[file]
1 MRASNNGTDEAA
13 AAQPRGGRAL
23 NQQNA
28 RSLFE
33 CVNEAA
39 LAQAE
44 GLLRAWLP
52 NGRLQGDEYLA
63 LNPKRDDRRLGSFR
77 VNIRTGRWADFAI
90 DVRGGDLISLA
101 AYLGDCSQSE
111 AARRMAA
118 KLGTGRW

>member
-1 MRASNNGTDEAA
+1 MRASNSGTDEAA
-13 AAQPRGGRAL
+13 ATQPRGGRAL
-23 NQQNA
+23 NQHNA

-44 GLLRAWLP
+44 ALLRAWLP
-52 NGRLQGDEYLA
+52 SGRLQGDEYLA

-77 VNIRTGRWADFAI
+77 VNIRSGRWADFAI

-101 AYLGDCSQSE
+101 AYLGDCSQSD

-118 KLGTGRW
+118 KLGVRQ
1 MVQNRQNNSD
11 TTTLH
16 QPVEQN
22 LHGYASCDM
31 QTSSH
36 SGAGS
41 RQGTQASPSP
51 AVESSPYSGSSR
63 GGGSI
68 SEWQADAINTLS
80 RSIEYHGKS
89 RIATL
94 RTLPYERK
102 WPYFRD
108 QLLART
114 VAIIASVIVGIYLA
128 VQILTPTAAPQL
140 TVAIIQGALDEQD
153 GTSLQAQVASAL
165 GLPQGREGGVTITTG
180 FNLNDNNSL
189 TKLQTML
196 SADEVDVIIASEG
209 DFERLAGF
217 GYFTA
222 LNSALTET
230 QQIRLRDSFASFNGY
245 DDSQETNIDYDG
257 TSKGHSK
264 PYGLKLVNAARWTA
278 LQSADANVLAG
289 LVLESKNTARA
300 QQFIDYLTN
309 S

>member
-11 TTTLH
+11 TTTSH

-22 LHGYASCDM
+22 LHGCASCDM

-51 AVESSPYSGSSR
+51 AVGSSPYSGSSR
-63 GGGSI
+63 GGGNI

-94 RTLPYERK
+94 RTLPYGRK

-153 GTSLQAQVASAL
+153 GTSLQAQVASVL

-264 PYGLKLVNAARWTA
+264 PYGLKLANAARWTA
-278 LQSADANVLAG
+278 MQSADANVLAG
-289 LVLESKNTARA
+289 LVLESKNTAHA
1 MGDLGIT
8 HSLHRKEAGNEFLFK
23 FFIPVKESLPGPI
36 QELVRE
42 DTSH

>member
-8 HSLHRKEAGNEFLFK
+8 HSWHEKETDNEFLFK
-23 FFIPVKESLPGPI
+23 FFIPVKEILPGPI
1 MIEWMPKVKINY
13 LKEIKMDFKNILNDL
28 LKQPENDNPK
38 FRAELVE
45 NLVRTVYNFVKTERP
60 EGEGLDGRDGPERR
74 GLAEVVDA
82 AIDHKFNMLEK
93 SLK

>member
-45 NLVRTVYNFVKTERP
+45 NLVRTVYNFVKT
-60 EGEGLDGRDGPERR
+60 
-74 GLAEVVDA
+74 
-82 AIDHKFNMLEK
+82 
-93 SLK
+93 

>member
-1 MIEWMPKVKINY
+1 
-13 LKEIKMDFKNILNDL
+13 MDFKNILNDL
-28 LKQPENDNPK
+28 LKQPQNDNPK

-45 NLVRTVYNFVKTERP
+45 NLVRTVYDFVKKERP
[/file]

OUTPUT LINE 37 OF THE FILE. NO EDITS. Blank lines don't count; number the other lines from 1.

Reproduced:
36 SGAGS